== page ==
Outside of that, the goals I have are laying the foundational core beliefs of who we’re going to be at Ole Miss, what we’re going to build our program on.  They’re very simple.  They’re based around the word family, their faith, attitude, mental toughness, integrity, love.  It takes all of us, the entire Rebel Nation, buying into the core values for us to get to where we want to get.

It’s not all of a sudden gone from being where Ole Miss has been.  The last four years, Ole Miss has gone 2-2 with LSU and Arkansas.  People tend to forget that real quick.  How did it get from there to where we are today?  I really believe the secret lies in personal accountability and chemistry.  I was not there, don’t know the reasons why, but there was a lack of personal accountability and chemistry.

In year one, laying the foundational core beliefs, making sure we understand personal accountability, every action we take, it does affect our teammates, it affects our program and what we do.  I know our young men are not going to be perfect, none of us are.  But I do expect that they have a concern for this decision I make.  I will be held accountable to it.  It affects my teammates.

Then the chemistry part of somehow building a unit and trust with one another that we actually enjoy the process of getting where we want to go.

Q.  Can you go back to recruiting and specifically the start that you and your staff have gotten off to to get 15 commitments before summer drills start.

COACH FREEZE:  Everything that we are we owe probably a thank you to someone along the way, that they helped us get there.  The time I spend with Ed Orgeron, Mike MacIntyre at San Jose, Ed here at Ole Miss, I think were valuable recruiting experiences for me.  We’re different people, of course.  We go about things maybe a little differently.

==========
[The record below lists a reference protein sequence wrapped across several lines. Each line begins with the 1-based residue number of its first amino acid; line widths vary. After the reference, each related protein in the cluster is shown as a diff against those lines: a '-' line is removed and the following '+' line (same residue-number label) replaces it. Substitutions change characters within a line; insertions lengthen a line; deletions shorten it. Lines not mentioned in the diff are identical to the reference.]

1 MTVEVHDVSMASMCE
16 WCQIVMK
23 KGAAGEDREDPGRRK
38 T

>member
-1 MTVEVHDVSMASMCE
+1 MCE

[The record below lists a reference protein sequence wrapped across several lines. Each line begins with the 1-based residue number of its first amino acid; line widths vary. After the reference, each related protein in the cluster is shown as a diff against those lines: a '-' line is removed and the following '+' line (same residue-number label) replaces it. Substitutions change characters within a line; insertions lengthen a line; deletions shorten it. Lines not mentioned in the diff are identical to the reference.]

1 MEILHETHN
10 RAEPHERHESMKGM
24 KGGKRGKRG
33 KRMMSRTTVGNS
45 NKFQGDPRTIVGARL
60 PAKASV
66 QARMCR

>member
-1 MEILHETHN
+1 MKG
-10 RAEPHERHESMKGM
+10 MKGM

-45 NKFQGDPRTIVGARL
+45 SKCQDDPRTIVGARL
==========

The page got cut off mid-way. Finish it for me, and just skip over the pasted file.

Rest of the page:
But the plan that I saw enacted here again when Ed was here, we had 18 NFL players in those three classes that are currently still playing in the NFL, it worked for whatever reason.  So I’d be foolish not to try to copy that in some, way, shape, form or fashion.  That’s what we’ve done.

I’ve brought in guys that I think have great ties to certain places, that work hard and passionately at recruiting.

I think coming off the year we had, to be in the situation we’re in right now, the number of commitments and quality of those commitments I think is a testimony to our assistant coaches.

Q.  In your first three years at coach, you lost seven games.  You might lose more than that this year, maybe.  Maybe in your high school career, I don’t know if you had a rough, rough year.  How do you plan to handle that with your team and yourself when that hits you?  How are you going to handle that with your team to keep them from going down under and yourself, because you haven’t had this in a while?

COACH FREEZE:  That’s a good question.  I think time will tell how I deal with that.  I do surround myself with three people that I hope will hold me accountable to being a positive influence on the young men that we’re dealing with, even in difficult times.

I’ve said again from day one, there’s going to be some times we’re going to rejoice this year, there will be some difficult times.  I think the leadership of our school and our Rebel Nation understands where we are and where we want to go.  I think those are times we’ll have to lean on our core values.  Hopefully we’ll pull a few surprises that will sustain us or good play that puts us in position to compete in games.

I know this, the kids we’re coaching here are no different than the kids we coached at Lambeth and Arkansas State.  They have the same desire to compete.  I know if we have that and can somehow create some chemistry and accountability, we might pull a few surprises.